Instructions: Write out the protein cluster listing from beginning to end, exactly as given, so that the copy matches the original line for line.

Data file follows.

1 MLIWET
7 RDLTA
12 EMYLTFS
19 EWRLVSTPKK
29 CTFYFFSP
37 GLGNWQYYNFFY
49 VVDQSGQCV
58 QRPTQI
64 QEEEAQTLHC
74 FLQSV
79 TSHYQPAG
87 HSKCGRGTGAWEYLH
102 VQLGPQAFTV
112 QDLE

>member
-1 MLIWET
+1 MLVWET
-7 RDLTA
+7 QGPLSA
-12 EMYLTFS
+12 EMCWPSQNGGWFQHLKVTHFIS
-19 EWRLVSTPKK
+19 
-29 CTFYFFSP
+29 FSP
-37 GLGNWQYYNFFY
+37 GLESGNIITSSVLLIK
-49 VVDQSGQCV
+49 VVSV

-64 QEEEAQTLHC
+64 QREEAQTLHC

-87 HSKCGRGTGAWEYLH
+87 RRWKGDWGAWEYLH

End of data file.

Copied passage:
1 MLIWET
7 RDLTA
12 EMYLTFS
19 EWRLVSTPKK
29 CTFYFFSP
37 GLGNWQYYNFFY
49 VVDQSGQCV
58 QRPTQI
64 QEEEAQTLHC
74 FLQSV
79 TSHYQPAG
87 HSKCGRGTGAWEYLH
102 VQLGPQAFTV
112 QDLE

>member
-1 MLIWET
+1 MLVWET
-7 RDLTA
+7 QGPLSA
-12 EMYLTFS
+12 EMCWPSQNGGWFQHLKVTHFIS
-19 EWRLVSTPKK
+19 
-29 CTFYFFSP
+29 FSP
-37 GLGNWQYYNFFY
+37 GLESGNIITSSVLLIK
-49 VVDQSGQCV
+49 VVSV

-64 QEEEAQTLHC
+64 QREEAQTLHC

-87 HSKCGRGTGAWEYLH
+87 RRWKGDWGAWEYLH